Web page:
Evaluation of daptomycin activity against Staphylococcus aureus following vancomycin exposure in an in vitro pharmacodynamic model with simulated endocardial vegetations

Abstract number: 1733_1560

Rose W., Rybak M., Leonard S., Sakoulas G., Kaatz G., Zervos M., Sheth A., Carpenter C.

Objective:Staphylococcus aureus (SA) remains clinically problematic due to multidrug resistance. Vancomycin (V) has been the primary therapy though its efficacy has recently come into question. Daptomycin (D) is bactericidal against SA and often used following V failure. The objective of this study was to use an in vitro pharmacodynamic model with simulated endocardial vegetations (IVPD-SEV) model to evaluate if V exposure affects D activity.

Methods: 5 clinical isolates were evaluated. 4 isolates (3 MRSA, 1 MSSA) were reported to demonstrate D non-susceptibility following V exposure and 1 MRSA that was not exposed to V but became D non-susceptible after suboptimal dosing of D. All pre-V isolates were susceptible to D with MICs of 0.125–0.5 mg/L. Two simulations were evaluated: (1) 4 d of V 1 g q 12 h (Cmax 30 mg/L, Cmin 10 mg/L) followed by 4 d of D 6 mg/kg q 24 h, and (2) 8 d of D6 q 24 h. Time to 99% kill (T99) was calculated for each regimen. Changes in MIC over 8 d were evaluated using D 1.5, 2 and 3×MIC screening plates. D Etest MICs were performed for all model samples including any growth on screening plates to confirm changes in MIC. If changes in MIC were demonstrated, model experiments of no V treatment × 4 d (growth control) were followed by D6 q 24 h × 4 d to confirm a possible relationship to V. Additional regimens of V × 4 d followed by D 10 mg/kg q 24 h × 4 d and D10 × 8 d were also analysed.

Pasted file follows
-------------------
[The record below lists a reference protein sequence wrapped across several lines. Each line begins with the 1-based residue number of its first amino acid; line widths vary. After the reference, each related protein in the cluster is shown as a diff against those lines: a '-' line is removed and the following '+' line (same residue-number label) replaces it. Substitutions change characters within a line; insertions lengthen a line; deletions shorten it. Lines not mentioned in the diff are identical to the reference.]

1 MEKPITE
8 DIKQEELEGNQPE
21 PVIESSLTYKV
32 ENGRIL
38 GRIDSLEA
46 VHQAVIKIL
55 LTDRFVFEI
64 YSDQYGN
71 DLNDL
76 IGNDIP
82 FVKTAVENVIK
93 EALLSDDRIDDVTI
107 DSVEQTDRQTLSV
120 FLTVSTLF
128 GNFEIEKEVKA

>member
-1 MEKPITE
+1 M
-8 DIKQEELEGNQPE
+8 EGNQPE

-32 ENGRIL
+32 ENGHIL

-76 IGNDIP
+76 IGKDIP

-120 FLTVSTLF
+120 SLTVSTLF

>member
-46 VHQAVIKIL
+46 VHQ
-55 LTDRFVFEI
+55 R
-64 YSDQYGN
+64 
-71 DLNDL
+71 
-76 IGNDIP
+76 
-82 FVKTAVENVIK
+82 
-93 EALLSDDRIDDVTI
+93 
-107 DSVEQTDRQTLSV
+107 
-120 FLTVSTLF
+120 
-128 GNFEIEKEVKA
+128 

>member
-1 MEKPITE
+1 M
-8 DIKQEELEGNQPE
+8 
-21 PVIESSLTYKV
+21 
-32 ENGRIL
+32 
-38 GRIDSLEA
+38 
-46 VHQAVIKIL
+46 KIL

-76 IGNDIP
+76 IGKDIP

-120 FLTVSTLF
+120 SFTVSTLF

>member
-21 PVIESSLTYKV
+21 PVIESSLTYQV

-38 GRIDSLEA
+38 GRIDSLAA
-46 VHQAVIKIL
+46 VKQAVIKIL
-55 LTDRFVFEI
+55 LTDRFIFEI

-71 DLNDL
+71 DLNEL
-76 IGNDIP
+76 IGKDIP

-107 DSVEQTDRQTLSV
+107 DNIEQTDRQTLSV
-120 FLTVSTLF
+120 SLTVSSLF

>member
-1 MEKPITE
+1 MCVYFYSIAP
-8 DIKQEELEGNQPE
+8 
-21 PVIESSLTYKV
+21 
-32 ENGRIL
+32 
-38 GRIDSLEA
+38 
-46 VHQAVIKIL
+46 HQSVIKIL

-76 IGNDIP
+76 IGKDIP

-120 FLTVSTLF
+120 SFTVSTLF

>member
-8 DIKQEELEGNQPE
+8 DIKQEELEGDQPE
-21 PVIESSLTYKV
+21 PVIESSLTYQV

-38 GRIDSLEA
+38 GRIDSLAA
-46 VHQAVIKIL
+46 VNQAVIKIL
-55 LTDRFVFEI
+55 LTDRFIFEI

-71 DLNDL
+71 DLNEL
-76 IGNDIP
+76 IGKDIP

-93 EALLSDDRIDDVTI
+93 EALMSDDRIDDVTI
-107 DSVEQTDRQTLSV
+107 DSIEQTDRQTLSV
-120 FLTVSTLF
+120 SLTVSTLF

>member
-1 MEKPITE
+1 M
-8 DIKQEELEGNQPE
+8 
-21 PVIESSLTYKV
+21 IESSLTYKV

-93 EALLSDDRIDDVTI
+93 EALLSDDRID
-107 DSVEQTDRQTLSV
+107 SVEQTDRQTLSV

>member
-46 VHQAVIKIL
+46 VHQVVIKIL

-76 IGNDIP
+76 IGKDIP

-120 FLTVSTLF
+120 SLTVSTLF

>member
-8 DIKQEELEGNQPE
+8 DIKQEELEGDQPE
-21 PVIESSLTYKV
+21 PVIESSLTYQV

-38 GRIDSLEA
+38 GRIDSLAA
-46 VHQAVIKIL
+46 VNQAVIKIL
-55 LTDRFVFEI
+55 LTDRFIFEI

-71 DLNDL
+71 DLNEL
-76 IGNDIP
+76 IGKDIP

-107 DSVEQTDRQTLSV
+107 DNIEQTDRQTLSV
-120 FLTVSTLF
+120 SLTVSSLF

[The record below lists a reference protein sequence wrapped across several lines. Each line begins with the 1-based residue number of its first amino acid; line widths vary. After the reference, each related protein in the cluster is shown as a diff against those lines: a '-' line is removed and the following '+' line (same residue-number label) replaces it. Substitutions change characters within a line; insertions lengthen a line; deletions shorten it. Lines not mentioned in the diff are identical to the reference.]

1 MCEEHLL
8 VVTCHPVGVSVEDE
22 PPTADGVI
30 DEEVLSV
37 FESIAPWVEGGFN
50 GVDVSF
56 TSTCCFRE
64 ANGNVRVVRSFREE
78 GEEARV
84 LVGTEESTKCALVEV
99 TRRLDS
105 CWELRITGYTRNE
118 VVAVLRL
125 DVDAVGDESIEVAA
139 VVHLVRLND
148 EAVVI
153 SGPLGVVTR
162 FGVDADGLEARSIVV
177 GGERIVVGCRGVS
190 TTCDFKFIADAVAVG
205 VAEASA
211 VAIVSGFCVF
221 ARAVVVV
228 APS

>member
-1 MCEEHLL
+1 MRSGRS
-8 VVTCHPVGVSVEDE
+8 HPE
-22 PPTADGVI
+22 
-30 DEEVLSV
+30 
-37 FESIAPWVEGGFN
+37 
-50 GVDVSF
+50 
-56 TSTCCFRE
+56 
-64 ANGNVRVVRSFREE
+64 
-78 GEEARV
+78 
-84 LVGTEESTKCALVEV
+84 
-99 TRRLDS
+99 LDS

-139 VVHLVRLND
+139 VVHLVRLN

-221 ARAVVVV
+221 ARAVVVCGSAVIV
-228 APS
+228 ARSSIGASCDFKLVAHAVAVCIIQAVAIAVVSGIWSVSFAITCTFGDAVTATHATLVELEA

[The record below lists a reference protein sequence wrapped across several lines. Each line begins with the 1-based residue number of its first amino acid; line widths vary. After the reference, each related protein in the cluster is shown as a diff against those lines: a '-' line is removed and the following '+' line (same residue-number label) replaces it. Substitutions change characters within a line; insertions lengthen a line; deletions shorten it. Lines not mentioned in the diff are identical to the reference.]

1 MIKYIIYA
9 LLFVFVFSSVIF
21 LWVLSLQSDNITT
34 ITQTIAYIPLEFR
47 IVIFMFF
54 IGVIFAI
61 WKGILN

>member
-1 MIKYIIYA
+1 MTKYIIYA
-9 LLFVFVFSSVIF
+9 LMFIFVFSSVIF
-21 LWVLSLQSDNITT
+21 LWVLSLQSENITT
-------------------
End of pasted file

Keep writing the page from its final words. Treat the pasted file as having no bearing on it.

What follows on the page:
Results: Pre-exposure MICs for V/D were 2/0.25 for MRSA isolates and 1/0.125 for the MSSA. The MSSA demonstrated D heteroresistance at baseline; the MRSA isolates did not. No change in MIC was detected for any MRSA isolate treated with D following V for any regimen tested. T99 was 1.39–11.36 h for D6 regimens without V exposure and 3.43–9.41 h following V. MIC elevations to D > 1 mg/L for the MSSA isolate were noted after 96 h of D6 following V but not when D6 was used alone during the 8 d simulation. Increases in MIC remained stable to serial passage for 5 d. D maintained bactericidal activity against the MSSA isolate even during the post V period with T99 achieved at 9.46–9.91 h. No resistance was detected when D6 followed 4 d of growth control, D10 post V, or D10 alone × 8 d.

Conclusion: Exposure to V prior to D therapy resulted in no change in MIC for all MRSA strains. The MSSA isolate demonstrated MIC changes post V; however, effective D kill was maintained. The pre-existing heteroresistance to D with the MSSA isolate suggests that the exposure to V may not have induced this phenomenon. Further investigation is warranted to confirm these results.

Session Details

Date: 31/03/2007
Time: 00:00-00:00
Session name: European Society of Clinical Microbiology and Infectious Diseases
Location: ICC, Munich, Germany
Presentation type:
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